Oppression: Some Questions
Knowing that one is living with oppression is a blessing whenever it decides to come. Not knowing it is a curse that will forever leave one much worse off. – Guynes
Before attempting to answer a few interesting questions arising from readers of the article Oppression: A Metaphor for the Nigerian Youth (https://wp.me/p1bOKH-P5), it is important to explain a simple taxonomy of oppression.
Firstly, there are countless instances of micro-oppression. One can experience it at the individual level. It involves persons who oppress and are oppressed within a direct relational condition. Examples of micro-oppression may be anything from one-off cases to multiple episodes within a systemic setting or practice. A parent may find it convenient to beat/abuse the only passive child. A police officer may brutalise an innocent pedestrian because he is be part of a police department that is by habit heavy-handed.
Secondly, there are instances of macro-oppression, which is entrenched within the traditions, preferences and expectations of social groups. The actors that perpetrate this kind of oppression develop routines that take advantage of the most significant number of people. Persons within a group by imposing “habits of obedience” on a whole range of targets. Macro-oppression can be as broad as we see in former communist one-party states (FCOS) that control whole national populations. Or as narrow as we witness in University Campus Grown Fraternities (UCGF) that have a few thousand active members. Macro-oppression also shows its face in many forms of systemic discrimination in which the dominant group enforces habits of obedience on subservient others. The military legalises it.
The first question I receive is if there are latent oppressors among the oppressees who once they gain liberation become oppressors afterwards? Logically, some of the oppressees have brains that are wired to oppress others. The reality is different. A close study of FCOS or UCGF will quickly reveal those latent oppressors among the oppressees as invariable practice. “If you can’t beat them, you join them” with high fidelity and expediency. Oppressors attract oppressors. The latent oppressor is usually the one who will volunteer. As a spy, informant, saboteur or enforcer for the oppressor. Only to exact much betrayal, treason, sabotage and distress on his already oppressed peers.
The latent oppressor can covertly do much evil to his fellows with the hope that he will become a legitimate oppressor someday. The latent oppressor who is so keen to destroy his fellows without a single scruple. To get ahead he will also act as ever-fawning gophers, house-boys, boy boys to oppressors or the powerful to get ahead.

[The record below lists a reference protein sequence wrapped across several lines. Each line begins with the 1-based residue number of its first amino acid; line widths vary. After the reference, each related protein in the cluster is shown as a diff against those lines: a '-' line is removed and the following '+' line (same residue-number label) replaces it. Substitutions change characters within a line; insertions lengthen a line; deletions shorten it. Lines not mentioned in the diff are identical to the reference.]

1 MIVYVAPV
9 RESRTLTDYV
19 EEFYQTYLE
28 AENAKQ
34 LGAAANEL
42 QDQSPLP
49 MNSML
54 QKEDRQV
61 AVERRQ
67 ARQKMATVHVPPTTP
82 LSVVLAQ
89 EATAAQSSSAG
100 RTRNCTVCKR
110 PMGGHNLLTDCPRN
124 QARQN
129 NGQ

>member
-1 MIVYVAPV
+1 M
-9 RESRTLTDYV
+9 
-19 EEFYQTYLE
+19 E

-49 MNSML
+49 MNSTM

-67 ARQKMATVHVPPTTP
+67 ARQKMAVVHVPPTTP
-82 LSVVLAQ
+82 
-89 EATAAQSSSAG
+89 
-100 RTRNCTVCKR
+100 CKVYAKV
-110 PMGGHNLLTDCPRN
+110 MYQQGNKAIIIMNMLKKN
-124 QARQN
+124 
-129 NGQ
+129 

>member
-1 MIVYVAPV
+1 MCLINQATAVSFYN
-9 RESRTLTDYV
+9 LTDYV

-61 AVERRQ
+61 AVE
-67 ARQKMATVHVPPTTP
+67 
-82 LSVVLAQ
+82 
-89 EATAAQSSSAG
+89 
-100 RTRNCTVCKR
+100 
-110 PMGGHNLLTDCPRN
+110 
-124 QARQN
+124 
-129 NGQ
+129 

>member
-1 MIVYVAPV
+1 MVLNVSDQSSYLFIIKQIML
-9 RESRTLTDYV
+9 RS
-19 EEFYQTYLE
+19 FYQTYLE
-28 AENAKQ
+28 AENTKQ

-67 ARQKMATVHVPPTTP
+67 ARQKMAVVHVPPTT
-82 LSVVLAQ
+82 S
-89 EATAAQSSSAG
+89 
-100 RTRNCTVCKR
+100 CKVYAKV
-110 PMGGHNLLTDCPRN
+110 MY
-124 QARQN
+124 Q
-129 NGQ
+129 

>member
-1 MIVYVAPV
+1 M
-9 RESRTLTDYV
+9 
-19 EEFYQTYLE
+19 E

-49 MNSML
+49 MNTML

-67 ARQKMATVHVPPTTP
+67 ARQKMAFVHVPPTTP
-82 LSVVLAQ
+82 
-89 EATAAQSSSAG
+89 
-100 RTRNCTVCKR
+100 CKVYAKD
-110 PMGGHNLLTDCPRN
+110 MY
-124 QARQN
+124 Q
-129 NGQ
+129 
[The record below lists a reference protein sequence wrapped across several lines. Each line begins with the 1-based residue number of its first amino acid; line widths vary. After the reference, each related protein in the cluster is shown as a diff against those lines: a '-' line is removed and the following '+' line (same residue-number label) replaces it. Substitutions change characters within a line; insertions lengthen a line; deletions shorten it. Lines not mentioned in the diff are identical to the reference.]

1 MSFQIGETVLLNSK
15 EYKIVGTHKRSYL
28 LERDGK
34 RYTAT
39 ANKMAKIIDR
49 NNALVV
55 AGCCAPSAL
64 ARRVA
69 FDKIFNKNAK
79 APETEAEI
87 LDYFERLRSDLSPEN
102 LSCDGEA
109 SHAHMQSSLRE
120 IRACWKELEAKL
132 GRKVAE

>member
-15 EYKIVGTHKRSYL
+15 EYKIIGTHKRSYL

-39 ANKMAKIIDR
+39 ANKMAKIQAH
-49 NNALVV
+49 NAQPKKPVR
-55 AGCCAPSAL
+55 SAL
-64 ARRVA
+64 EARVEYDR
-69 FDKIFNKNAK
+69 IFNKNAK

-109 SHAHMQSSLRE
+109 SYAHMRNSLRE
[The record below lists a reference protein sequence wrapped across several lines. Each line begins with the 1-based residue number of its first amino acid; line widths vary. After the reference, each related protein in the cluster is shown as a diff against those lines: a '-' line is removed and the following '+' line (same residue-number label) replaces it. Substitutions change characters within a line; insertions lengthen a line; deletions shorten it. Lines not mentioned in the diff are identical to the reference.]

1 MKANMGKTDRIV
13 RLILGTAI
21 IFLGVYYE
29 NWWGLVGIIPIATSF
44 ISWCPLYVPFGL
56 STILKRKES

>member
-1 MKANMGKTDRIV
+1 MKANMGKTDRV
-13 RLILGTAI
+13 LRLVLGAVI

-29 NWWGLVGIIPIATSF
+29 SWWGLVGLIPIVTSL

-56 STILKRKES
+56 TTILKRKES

Using Richard Dawkins; “selfish gene” as a point of reference, in the game of oppression there are Users (the oppressors), the Suckers (who accept their oppression) and Grudgers (who retaliate against the oppressor). A latent oppressor would usually sit among the Suckers. A Grudger is more likely by nature to be ready to test life for freedom. Finally, a latent oppressor (Sucker) is most likely to prefer returning to a condition of oppression after he achieves freedom. It makes him feel like somebody (cf Jail-Happy Prisoners).
The second question was if Malcolm X was talking about life testing in terms of “giving/taking life for freedom”, how comes I say no weapons of destruction are necessary to achieve freedom. In previous articles, (e.g. https://wp.me/p1bOKH-KN), I make it clear that death does not strictly mean the expiration of human life. But also the expiration of specific human capabilities. Without any disrespect to Malcolm X, far more people liberate themselves through education, awareness, enlightenment, self-knowledge, civil disobedience and enterprise. Yes, than through destructive methods and weapons. Malcolm X acknowledges this when he says “When you know that!” He believe in the ballot box. Furthermore, when your action or enterprise forces the arrogance, audacity, indulgence or contempt over you to expire, it is a distinct death of its own.
The third question, how does economic oppression work in practice? It is this particular question that necessitates me to introduce the taxonomy of micro-oppression and macro-oppression. Economic oppression is mostly an experience in the form of macro-oppression; it affects the many, not the few. Moreover, the routines of oppression hardly ever miss a potential target. Example: deeply embedded in the patriarchic psyche of Nigerian or African society is the expectation that any female [except for a few] who seek to participate in the economy as employees or entrepreneurs at middle and higher levels has to offer sex as a non-negotiable pre-condition.
Take a female who has a first-class in geology, speaks well, smashes the aptitude tests, turns her final interview for a job in an oil company into a seminal event. She would on her strength, only get her employment letter after appeasing a male senior staff(s) sexually. Such is economic oppression by way of perverse gender expectations. Disgusting!
Finally, in cases of economic oppression and similar, testing life can only succeed when the most significant number of oppressed people can collectively seek the death of the oppressors or their means of oppression. There is no need to preach the action.